A demonstration by opponents of Lesotho Prime Minister Thomas Thabane has been called off after he fled on Saturday, saying the military wanted to oust him.
The army has denied staging a coup and says it has returned to barracks.
A military spokesman said it had disarmed the police forces because they were planning to arm “fanatics” in Monday’s march.
Mr Thabane fled to regional power South Africa, which held emergency talks on the situation on Sunday.
There is no news of what emerged from the talks between Mr Thabane, South Africa’s President Jacob Zuma and other regional leaders.
Lesotho, which is entirely surrounded by South Africa, has experienced several military takeovers since independence in 1966.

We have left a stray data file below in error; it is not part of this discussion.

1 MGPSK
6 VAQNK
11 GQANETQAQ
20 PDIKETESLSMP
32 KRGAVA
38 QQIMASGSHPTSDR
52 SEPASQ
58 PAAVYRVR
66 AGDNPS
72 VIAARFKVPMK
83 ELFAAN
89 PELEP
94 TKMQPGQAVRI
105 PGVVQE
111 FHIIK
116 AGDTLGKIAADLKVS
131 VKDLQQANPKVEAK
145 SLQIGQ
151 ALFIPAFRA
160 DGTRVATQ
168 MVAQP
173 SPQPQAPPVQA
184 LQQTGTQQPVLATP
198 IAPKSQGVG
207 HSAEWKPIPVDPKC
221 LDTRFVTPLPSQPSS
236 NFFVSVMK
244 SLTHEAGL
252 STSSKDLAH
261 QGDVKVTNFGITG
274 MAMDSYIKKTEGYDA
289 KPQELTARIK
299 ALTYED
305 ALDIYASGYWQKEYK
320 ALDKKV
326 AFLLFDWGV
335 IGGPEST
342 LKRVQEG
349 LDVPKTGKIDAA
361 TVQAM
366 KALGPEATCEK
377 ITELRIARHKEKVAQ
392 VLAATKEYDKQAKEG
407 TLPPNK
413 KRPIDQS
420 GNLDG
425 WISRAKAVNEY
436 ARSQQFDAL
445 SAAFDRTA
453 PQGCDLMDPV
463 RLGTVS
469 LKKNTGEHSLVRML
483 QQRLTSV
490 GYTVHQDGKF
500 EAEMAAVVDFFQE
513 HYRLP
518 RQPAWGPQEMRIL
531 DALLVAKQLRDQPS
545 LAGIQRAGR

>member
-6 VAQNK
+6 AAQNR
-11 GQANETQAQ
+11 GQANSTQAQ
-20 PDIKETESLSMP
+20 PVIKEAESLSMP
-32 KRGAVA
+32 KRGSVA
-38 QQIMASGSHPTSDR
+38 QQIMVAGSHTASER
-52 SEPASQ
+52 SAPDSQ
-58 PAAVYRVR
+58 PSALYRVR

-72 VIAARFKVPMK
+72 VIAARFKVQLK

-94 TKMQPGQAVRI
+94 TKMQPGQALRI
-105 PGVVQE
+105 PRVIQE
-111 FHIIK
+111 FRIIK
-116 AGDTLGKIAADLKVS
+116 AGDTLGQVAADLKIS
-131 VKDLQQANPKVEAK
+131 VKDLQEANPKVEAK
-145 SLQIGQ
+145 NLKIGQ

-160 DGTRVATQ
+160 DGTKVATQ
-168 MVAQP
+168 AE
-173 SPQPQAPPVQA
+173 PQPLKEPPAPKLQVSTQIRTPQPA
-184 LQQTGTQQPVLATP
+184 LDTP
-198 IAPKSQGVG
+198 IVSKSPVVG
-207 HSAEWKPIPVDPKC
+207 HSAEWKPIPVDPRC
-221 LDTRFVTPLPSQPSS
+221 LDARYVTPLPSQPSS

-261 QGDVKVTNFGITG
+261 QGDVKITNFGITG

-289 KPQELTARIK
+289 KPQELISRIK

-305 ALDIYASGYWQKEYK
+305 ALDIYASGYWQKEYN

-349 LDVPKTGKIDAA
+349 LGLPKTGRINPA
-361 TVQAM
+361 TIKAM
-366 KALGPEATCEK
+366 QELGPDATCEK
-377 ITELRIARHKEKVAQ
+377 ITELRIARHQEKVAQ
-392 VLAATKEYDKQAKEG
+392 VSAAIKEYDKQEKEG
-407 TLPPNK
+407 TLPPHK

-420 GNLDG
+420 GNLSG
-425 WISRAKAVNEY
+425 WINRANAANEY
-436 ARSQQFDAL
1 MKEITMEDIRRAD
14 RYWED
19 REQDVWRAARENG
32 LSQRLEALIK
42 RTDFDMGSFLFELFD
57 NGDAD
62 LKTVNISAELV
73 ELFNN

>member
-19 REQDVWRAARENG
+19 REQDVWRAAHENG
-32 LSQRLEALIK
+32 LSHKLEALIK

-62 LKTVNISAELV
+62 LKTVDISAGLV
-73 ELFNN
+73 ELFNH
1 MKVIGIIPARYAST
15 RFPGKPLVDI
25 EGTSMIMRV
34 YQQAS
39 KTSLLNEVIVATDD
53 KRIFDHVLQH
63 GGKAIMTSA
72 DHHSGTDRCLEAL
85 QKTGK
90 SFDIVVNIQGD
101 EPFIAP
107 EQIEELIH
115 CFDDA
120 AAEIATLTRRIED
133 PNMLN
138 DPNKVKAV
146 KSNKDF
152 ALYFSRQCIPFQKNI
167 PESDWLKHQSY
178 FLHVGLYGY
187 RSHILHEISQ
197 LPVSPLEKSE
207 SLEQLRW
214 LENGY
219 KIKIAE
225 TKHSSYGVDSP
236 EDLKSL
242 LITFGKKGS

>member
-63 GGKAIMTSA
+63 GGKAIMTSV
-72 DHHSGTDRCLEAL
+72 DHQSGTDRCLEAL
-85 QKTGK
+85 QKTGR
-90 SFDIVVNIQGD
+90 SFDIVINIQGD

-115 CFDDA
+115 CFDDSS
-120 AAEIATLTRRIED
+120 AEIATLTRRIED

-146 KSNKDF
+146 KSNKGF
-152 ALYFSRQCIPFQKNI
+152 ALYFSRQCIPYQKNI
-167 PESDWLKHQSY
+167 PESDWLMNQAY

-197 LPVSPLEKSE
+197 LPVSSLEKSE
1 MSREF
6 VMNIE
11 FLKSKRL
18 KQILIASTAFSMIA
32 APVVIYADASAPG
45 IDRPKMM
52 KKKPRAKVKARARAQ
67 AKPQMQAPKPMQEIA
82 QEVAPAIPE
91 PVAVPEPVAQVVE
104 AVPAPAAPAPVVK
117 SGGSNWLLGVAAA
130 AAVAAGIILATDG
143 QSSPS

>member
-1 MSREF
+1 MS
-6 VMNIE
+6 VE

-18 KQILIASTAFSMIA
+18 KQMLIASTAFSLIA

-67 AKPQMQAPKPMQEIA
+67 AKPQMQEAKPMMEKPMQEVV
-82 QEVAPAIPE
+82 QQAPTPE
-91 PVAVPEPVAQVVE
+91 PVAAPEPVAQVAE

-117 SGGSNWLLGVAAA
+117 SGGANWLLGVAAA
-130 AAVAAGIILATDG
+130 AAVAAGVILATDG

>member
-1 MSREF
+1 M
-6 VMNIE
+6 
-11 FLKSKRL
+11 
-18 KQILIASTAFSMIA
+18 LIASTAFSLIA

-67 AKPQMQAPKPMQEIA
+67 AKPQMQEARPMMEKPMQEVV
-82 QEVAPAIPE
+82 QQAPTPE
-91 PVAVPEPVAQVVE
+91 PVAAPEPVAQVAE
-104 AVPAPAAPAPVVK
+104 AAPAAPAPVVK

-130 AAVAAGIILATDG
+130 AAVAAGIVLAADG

Mr Thabane told the BBC he would return from South Africa “as soon as I know I am not going to get killed”.
Reports say the capital, Maseru, is now calm.
One police officer was killed and four wounded after the military intervened, police say.
Mr Thabane has headed a unity government since elections in May 2012, but suspended parliament sessions in June amid feuding in his coalition.
Mr Thabane said the army had rendered the government “dysfunctional”, an action that amounted to a coup.
South Africa’s government on Saturday described the situation as “worrying”, with spokesman Clayson Monyela saying the country would not tolerate “unconstitutional change of government”.
The army is understood to have acted after the prime minister attempted to remove its chief, Lt Gen Kennedy Tlai Kamoli.
The army said the general was still in charge, saying the military “supports the democratically elected government of the day,” Reuters news agency reported.